Sr Angela Murphy recently joined Jesuit Refugee Service (JRS) staff and volunteers who gathered for their Annual General Meeting in Lisbon to discuss how to provide better protection to urban refugees. Here she reports on the experience:
“Working with urban refugees was the theme to JRS Europe’s Annual General Meeting (AGM), held from 10-13 October in Lisbon. The gathering was hosted by JRS Portugal who nearly exclusively works with migrants and refugees in cities.
The participants at the meeting were from many different countries yet each country had a sense of mission of finding God in all things which was evident when we attended workshops and visited the local JRS office. The workshop I attended was: Mental Health for the most vulnerable.
Many people are well before they leave their own country but after 6 months or so they may experience symptoms of stress. They suffer because they want to live. They may have been trafficked, experience loss of family, detention, finding themselves destitute experience an attitude of hostility towards them, are unable to find a safe space, suffer a lack of hygiene conditions if they are sleeping on the street with no support system – all these factors mitigate against their physical, social, spiritual and mental well-being. These people may present themselves with specific health problems.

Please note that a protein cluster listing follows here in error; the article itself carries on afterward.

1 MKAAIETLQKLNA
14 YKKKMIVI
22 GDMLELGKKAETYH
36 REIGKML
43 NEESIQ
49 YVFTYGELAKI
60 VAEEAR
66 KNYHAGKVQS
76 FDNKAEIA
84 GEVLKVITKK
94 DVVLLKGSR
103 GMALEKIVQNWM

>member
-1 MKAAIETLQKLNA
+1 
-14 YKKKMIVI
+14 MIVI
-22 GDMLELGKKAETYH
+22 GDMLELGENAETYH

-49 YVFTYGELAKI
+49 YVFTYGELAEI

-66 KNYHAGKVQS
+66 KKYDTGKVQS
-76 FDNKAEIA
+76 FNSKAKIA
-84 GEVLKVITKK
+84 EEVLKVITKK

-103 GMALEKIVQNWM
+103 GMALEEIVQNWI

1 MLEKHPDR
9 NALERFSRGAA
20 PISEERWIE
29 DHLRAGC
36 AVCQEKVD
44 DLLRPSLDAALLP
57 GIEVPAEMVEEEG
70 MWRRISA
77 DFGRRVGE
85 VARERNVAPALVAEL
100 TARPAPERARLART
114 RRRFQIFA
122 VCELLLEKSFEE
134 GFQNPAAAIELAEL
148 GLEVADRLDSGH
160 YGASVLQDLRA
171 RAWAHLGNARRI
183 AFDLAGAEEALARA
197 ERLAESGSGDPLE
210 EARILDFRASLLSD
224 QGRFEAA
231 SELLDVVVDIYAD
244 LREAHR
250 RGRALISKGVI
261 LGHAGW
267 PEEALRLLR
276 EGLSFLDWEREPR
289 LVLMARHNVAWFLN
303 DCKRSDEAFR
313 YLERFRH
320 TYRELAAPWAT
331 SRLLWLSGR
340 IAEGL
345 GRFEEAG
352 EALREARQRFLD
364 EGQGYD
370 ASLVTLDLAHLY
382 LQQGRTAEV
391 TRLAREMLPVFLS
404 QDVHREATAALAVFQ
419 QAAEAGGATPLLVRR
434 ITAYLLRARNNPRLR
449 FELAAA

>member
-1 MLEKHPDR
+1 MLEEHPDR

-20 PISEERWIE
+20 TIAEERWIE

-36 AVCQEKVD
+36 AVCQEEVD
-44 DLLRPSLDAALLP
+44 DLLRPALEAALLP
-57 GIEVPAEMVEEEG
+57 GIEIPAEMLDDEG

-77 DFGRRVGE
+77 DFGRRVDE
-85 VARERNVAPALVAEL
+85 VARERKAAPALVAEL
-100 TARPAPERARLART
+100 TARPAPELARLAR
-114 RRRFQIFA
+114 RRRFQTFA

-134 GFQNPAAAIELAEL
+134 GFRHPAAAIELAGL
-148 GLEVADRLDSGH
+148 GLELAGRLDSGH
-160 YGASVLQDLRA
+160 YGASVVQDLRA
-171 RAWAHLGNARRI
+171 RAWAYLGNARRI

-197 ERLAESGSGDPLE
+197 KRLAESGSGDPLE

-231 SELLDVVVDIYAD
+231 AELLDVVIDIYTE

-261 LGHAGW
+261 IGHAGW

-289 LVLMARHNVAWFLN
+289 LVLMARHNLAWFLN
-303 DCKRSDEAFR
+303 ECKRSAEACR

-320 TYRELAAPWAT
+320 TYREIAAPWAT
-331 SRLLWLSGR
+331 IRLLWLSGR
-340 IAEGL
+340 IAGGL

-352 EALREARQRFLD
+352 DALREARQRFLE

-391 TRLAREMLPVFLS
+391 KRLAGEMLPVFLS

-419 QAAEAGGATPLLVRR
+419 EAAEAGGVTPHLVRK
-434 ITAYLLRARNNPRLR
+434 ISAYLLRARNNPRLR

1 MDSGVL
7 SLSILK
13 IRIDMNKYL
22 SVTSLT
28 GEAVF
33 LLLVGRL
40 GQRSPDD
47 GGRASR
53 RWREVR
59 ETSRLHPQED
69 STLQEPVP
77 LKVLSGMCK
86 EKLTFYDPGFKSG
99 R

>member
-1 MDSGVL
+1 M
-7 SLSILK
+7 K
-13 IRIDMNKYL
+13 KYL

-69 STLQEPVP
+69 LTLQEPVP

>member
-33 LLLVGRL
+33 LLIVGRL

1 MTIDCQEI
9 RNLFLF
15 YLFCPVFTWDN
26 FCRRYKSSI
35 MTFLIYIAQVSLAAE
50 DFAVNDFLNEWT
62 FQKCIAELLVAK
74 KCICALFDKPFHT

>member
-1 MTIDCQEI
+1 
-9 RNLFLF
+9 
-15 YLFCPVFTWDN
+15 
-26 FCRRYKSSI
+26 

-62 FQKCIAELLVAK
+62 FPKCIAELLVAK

We discussed the need to raise awareness in other professions to the different set of vulnerable dynamics these people suffer from. They have been made sick by the circumstances in which they find themselves. The urban refugee comes with a sense of hope yet this is often shattered when they don’t get leave to stay. Their goals are shattered; human beings need to be able to control the present. They have a need for understanding.
To give the urban refugee a voice JRS can help break some of the misunderstandings and mistrust. In caring for the person as a whole JRS can accompany, empower, give them time, we may not be able to change everything but we can help people to take a risk and look forward, looking at things through a new Prism. We can network with schools, begin to change the vision of society, increase networking in the Churches to which the urban refugees belong, lobby local governments, encourage new approaches to hospitality and make good use of the media. Get the urban refugee to speak about their lives in schools, train teachers to teach students that the urban refugee has a right to welcome and respect and they can positively contribute to their host communities. Humankind is one big family and we need to be open in our hospitality to our brothers and sisters”.